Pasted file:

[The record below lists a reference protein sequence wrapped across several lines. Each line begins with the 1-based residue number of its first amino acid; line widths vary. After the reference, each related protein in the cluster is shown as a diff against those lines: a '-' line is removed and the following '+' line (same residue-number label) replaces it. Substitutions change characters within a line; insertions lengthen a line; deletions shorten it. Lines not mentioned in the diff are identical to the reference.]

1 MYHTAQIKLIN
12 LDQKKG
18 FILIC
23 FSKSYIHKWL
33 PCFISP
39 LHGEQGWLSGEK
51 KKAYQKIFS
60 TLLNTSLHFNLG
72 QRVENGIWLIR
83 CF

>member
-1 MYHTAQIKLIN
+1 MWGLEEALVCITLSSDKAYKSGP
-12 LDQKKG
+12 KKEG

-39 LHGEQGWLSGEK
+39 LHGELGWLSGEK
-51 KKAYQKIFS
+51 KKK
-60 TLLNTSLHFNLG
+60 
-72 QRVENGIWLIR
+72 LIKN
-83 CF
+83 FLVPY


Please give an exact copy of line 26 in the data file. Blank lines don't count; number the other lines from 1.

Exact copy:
+83 FLVPY